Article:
Photo of modular home wall being put into place by crane with "Industry Trend" label

With recent developments in the burgeoning modular homes market, say off-site building could cut the cost of residential construction by up to 20%. And while modular building may help cut costs on materials and save time on construction, it could mean a serious shift in job distribution across the residential sector — as well as other disruptions in the field.

With modular building, portions of homes are constructed in factories with the use of assembly lines. These modules are then transported to the home’s plotted location and assembled by a crane.

According to Ken Semler, President-Elect of the Modular Home Builders Association, the build process can take only a few weeks, and assembly on-site can be finished in as little as several hours.

And companies that offer these services are popping up everywhere: Semler’s factory is just one of many that .

According to TIME, the number of builders who plan to use modular components on at least portions of a residential structure has increased: Roughly 25% of builders surveyed in September 2020 said they planned to use a type of modular roofing going forward, compared to just 15% who said that before the pandemic.

“I think the perfect storm of rising material costs and shortage of labor means that modular’s moment is here,” Semler told TIME. Though the outlook seems optimistic, there may be drawbacks to this innovative construction method.

“I think the perfect storm of rising material costs and shortage of labor means that modular’s moment is here.”

Ken Semler, President-Elect of the Modular Home Builders Association

Modular home building has pros and cons for residential contractors

Semler argued that modular home building carries numerous benefits for contractors, including better working conditions and the ability to build in a much more comfortable environment.

 “A climate-controlled factory is a much easier place to build,” while remote plots of land often come with “unpredictable weather conditions,” he said.

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The construction industry’s labor shortage has reached “crisis level,” and many companies are in dire need of skilled workers.

It’s likely that the option to perform work in more comfortable conditions could be attractive to future workers. Just this summer, an , giving several workers severe heat exhaustion. A temperature-controlled factory could eliminate concern regarding environmental hardship on workers, opening the doors for future employees.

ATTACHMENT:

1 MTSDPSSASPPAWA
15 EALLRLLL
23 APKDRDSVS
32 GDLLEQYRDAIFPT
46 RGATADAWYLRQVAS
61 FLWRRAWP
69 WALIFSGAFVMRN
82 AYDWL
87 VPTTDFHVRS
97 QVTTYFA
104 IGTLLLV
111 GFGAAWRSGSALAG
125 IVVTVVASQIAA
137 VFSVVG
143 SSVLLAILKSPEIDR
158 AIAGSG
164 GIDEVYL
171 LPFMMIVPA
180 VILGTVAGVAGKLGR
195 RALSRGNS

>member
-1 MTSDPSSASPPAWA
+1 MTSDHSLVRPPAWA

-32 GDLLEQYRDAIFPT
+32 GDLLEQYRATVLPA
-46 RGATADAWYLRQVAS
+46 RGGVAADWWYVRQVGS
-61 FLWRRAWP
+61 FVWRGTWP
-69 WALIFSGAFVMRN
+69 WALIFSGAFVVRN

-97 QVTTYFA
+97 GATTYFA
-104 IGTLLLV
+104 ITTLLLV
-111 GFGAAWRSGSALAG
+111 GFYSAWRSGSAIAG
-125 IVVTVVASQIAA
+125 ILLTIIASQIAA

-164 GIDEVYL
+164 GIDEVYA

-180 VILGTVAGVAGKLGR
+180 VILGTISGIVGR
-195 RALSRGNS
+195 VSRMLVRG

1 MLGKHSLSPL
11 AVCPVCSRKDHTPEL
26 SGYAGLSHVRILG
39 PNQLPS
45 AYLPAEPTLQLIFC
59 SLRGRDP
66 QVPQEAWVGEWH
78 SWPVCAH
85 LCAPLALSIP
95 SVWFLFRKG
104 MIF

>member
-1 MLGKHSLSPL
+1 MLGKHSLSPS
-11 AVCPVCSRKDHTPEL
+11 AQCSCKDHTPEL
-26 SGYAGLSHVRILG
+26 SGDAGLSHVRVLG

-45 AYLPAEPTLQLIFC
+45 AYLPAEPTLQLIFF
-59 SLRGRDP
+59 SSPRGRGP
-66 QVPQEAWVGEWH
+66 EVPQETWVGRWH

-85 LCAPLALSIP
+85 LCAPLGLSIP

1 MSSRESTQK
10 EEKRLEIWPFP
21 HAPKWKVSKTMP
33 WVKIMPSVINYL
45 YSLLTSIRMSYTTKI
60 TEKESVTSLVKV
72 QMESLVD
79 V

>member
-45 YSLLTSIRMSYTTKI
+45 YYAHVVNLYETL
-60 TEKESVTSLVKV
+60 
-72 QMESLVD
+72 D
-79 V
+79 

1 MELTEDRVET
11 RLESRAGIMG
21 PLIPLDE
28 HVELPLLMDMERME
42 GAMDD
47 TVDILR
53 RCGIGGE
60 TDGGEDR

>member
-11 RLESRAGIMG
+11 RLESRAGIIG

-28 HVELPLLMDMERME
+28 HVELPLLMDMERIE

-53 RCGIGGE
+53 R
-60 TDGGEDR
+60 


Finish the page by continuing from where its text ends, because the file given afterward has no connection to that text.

The Dothan, Alabama job site workers were able to pour only five yards of concrete at a time and needed an abnormal number of breaks due to exhaustion. Modular home building, however, is efficient in multiple ways: Not only is it reportedly easier to complete work in a climate-controlled facility, but these jobs actually require fewer workers and are able to be finished faster. 

“Off-site manufacturing can reduce the amount of time it takes to frame a home by 75%,” Ryan Marshall . Marshall is the CEO of , an off-site manufacturing company. “The factory’s use of robotic saws and nailers helps build homes more precisely. Modular also helps the company do more with fewer workers.”

Another current industry struggle is the constant fluctuation of the supply chain and increases in material costs. Utilizing this cost-effective method could make it easier to obtain materials that have been getting more and more expensive, and may ease the minds of contractors dealing with material budget issues.

According to Semler, the icing on the cake is that these homes can be built in just several weeks in a factory, and can then be transported to the structure’s final location and assembled in as little as a few hours.

But modular home building may not be the answer for all, and it may take a toll on traditional contractors’ businesses. 

There’s always the possibility that modular home building will change the value and credibility of traditional construction. Homes built off-site in a factory, though appealing to buyers with their low price tags, could threaten the livelihood of contractors building homes in the traditional method. 

Lori Griffin Schubert, a customer of Apex Homes and a recent modular home buyer, told TIME about the immense cost difference between her options.

“Schubert and her husband ended up paying $165 a square foot for their modular home, compared to the $400 per square foot they were getting quoted from on-site builders,” the magazine reported. On-site building contractors , and there’s a chance it could affect their businesses and livelihood if off-site building remains so inexpensive.

For contractors, switching over to this form of construction could be a huge endeavor, and to be successful, there would need to be a lot of time, money, energy, and labor invested in the transition. have not survived financially, and couldn’t win over customers with their alternative building methods.

The question on everyone’s minds: does modular building require an entirely new set of skills? Tech-based positions are already abundant and it’s hard enough to fill those. Workers with traditional building skills may find themselves needing to learn a lot more to work for a company focused on modular.

If home buyers are thinking about going modular, traditional building contractors may notice changes in the industry, and preparedness is key. But Semler says companies can hire new workers with limited experience and train them to complete one task, as the process uses assembly lines.

If home buyers are thinking more and more about going modular, traditional building contractors may notice changes in the industry, and preparedness is key. Off-site home building could offer promising opportunities for contractors, but only time will tell how the pieces will come together.